Ruthie is the only adult Esperanza knows who still likes to play like a child. Ruthie is the daughter of Edna, a mean woman who owns the apartment building next to Esperanza’s house. Esperanza first met her when Angel Vargas was teaching the girls to whistle, and Ruthie suddenly appeared, whistling beautifully. Ruthie acts anxious when she goes shopping with the children, but she likes candy, and she “sees lovely things everywhere,” like shapes in the clouds.
Ruthie shows the childlike love of beautiful things that Esperanza and her friends have demonstrated before (which for them is a way of escaping, and improving their lives), but Ruthie is an adult, so her childishness is just another way of keeping her trapped. It is unclear when this anecdote takes place, as Angel Vargas, who fell and died, is still alive.
One night some of Edna’s friends invite Ruthie to go out and play bingo, but Ruthie is anxious and paralyzed by the idea of leaving with them. Esperanza says that Ruthie is good at many things, but instead of getting a job she got married when she was young. Esperanza can’t understand why Ruthie returned to live on Mango Street with her mother, but Ruthie says she is just waiting for her husband to come and take her away. But he never comes.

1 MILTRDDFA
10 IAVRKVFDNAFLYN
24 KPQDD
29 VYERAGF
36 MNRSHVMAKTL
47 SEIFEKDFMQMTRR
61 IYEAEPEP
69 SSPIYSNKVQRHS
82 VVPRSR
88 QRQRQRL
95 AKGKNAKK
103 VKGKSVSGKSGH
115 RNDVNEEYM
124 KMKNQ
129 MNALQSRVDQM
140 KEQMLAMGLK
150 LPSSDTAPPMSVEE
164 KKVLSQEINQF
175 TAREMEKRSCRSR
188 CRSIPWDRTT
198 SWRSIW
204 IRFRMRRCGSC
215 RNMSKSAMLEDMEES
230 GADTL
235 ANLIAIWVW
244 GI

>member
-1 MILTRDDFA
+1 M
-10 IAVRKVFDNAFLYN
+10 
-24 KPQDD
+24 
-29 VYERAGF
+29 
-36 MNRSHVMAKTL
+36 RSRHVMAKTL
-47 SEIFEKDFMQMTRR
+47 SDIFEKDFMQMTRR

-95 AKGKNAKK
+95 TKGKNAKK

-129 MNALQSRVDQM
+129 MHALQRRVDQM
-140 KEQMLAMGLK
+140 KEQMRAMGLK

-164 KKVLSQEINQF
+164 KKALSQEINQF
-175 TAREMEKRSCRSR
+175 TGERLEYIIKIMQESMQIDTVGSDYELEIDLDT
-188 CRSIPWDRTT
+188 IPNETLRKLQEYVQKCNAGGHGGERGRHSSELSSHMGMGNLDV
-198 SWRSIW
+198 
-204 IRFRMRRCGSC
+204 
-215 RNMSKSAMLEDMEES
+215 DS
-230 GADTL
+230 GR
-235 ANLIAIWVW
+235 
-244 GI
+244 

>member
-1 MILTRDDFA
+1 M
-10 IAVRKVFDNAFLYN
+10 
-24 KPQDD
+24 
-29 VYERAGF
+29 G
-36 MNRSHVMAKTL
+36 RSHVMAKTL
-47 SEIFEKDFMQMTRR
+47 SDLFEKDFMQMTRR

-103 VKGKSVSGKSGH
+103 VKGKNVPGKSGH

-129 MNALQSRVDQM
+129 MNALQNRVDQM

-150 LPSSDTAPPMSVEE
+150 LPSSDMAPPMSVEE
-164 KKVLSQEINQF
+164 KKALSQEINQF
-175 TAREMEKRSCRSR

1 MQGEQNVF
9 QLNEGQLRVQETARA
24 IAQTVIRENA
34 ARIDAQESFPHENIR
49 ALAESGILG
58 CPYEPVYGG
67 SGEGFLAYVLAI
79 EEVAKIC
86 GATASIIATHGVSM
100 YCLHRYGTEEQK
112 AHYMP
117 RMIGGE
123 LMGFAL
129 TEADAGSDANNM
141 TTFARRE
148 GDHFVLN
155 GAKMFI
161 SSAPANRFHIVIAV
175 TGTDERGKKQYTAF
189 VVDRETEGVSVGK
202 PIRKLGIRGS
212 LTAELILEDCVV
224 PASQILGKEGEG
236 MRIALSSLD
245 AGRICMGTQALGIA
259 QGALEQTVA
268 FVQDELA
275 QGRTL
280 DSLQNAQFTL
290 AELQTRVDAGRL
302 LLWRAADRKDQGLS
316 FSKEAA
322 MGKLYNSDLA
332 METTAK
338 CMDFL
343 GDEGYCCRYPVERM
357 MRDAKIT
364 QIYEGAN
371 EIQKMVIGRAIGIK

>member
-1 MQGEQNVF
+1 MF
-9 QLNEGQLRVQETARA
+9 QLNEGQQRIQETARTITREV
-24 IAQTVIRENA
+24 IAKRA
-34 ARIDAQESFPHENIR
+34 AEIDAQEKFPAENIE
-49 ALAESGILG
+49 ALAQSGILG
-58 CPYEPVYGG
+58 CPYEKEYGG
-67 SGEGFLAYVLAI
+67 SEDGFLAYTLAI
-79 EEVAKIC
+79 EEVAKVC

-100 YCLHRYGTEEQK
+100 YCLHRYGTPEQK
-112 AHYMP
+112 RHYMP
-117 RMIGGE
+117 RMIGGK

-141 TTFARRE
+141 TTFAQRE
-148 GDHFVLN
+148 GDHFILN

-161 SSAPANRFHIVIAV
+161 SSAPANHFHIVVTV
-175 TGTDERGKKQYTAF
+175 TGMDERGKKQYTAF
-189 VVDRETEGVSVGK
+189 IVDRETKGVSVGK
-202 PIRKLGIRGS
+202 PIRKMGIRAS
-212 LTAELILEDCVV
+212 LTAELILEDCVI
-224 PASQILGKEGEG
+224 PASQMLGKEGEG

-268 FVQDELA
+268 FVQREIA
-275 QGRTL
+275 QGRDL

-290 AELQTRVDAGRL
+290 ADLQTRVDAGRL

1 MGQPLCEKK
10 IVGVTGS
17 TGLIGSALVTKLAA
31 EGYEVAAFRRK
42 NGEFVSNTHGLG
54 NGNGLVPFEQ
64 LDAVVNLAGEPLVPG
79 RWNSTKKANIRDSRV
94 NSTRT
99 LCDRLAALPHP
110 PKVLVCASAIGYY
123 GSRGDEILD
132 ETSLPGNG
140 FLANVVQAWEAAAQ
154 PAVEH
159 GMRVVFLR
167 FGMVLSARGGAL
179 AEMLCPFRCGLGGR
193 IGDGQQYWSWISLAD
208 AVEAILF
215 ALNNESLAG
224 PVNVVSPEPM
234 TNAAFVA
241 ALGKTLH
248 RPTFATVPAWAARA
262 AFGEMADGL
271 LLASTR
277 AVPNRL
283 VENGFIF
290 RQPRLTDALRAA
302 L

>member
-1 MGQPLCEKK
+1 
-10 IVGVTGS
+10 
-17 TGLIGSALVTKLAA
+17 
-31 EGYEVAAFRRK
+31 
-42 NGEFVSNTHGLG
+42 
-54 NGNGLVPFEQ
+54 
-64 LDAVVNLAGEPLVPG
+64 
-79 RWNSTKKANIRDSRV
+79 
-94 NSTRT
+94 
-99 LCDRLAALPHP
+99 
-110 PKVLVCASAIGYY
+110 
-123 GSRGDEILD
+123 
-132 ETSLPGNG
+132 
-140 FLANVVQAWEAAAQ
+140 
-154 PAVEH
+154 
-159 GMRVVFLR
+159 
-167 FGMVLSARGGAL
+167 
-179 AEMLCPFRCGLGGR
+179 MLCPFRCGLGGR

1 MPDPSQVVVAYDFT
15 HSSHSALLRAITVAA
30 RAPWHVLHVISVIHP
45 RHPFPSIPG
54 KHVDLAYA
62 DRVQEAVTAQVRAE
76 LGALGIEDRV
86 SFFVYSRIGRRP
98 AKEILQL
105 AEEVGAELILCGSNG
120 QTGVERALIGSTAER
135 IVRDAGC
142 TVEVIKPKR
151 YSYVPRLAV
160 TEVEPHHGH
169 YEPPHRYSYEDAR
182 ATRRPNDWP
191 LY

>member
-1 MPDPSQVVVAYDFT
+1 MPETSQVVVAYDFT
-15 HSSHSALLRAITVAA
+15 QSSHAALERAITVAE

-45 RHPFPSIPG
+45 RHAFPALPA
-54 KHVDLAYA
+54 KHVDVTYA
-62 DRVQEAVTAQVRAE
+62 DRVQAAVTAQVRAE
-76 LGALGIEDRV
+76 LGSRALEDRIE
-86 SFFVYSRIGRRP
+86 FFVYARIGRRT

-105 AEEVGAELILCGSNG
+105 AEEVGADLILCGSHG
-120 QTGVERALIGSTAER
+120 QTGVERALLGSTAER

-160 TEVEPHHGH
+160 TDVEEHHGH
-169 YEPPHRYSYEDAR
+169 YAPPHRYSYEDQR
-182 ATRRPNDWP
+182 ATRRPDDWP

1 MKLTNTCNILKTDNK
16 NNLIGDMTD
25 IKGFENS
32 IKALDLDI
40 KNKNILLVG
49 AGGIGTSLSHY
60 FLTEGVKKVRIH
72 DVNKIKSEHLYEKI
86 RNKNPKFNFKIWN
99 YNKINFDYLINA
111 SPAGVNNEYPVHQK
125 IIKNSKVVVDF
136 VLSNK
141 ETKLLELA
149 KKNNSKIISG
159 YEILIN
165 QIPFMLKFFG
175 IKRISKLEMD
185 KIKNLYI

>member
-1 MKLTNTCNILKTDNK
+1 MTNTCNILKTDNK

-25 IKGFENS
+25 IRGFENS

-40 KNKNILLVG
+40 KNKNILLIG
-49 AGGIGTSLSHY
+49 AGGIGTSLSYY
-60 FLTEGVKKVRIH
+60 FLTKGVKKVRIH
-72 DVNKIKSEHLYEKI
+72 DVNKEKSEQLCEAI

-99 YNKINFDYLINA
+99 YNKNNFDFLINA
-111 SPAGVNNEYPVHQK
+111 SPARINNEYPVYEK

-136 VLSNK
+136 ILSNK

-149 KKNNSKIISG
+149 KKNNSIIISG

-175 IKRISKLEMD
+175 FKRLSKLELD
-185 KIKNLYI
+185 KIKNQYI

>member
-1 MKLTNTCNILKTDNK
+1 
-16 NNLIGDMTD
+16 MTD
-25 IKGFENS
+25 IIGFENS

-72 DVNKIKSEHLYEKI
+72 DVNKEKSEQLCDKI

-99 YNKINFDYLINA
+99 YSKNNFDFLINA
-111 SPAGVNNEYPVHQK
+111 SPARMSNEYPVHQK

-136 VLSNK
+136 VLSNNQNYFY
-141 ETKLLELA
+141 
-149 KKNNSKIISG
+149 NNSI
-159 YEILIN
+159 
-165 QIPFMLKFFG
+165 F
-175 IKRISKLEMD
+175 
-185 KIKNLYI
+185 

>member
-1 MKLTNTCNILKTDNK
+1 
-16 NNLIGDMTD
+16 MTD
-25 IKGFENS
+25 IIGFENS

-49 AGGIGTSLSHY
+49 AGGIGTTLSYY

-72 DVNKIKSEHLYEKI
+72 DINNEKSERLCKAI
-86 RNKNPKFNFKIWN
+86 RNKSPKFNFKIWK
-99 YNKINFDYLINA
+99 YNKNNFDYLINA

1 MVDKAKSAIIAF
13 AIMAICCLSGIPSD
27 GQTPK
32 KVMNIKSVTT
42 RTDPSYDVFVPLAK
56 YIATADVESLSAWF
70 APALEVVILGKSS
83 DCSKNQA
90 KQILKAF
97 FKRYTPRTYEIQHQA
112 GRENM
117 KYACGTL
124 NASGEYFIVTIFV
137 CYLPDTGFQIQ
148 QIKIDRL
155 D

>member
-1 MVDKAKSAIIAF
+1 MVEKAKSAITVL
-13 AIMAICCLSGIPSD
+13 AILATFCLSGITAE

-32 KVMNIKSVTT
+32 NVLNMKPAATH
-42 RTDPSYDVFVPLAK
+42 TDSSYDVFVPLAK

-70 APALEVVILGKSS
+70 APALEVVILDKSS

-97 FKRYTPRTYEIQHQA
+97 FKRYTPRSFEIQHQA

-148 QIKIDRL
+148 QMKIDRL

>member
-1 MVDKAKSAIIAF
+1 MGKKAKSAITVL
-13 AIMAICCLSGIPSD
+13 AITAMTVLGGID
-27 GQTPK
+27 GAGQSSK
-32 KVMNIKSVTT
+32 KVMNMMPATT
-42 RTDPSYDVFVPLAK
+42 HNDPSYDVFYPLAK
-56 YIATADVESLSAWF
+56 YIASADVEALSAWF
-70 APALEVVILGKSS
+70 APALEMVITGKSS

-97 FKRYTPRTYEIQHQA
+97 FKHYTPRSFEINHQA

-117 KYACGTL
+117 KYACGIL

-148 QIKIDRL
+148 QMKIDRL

It is never explained whether Ruthie’s stories about her own past are true or made up, but it’s clear that she is another trapped woman of Mango Street, her potential squandered. Ruthie shares some of Esperanza’s talents and creative spirit, but she lacks the strength to try to escape. Instead, her escape seems to be a kind of regression back into childhood. It's also suggested—but never confirmed—that Ruthie's childishness may come from some kind of intellectual disability or mental illness.
Ruthie loves books, but she can’t read anymore because she gets headaches. She says she used to write children’s books. Esperanza brings library books to Ruthie, and once she memorizes the poem “The Walrus and the Carpenter” (from Lewis Carroll’s Through the Looking Glass) and recites it to Ruthie. Ruthie is clearly moved by the beauty of the poem, but all she can say is that Esperanza has beautiful teeth.
Esperanza is perhaps looking for more encouragement in her writing (as Aunt Lupe gave her), but Ruthie is unable to express herself properly after hearing the poem. This is another example of the power of language – Ruthie has poetic potential, but she cannot use it and so remains stuck, while Esperanza continues to grow.